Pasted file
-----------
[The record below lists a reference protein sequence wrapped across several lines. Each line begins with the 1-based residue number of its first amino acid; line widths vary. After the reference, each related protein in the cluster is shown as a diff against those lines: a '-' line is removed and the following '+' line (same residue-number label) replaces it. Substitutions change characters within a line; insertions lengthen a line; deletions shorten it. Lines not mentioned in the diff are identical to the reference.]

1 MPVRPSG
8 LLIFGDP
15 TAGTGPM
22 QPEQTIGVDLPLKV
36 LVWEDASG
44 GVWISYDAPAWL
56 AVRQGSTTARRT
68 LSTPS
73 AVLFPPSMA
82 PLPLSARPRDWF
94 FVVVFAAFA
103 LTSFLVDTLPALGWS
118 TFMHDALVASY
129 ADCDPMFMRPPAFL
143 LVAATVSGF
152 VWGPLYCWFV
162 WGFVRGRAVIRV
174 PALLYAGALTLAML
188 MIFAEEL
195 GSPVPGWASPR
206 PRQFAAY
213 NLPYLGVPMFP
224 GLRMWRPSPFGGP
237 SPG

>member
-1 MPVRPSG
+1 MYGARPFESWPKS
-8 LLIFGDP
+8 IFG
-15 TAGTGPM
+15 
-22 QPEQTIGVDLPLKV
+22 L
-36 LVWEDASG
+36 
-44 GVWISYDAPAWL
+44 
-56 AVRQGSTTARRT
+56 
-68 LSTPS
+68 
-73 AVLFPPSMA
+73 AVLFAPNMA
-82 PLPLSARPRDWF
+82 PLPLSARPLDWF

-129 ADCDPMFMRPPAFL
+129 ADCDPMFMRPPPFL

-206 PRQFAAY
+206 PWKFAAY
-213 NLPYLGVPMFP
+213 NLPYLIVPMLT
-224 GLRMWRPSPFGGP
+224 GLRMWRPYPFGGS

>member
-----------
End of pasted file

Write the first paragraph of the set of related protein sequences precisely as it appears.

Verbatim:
[The record below lists a reference protein sequence wrapped across several lines. Each line begins with the 1-based residue number of its first amino acid; line widths vary. After the reference, each related protein in the cluster is shown as a diff against those lines: a '-' line is removed and the following '+' line (same residue-number label) replaces it. Substitutions change characters within a line; insertions lengthen a line; deletions shorten it. Lines not mentioned in the diff are identical to the reference.]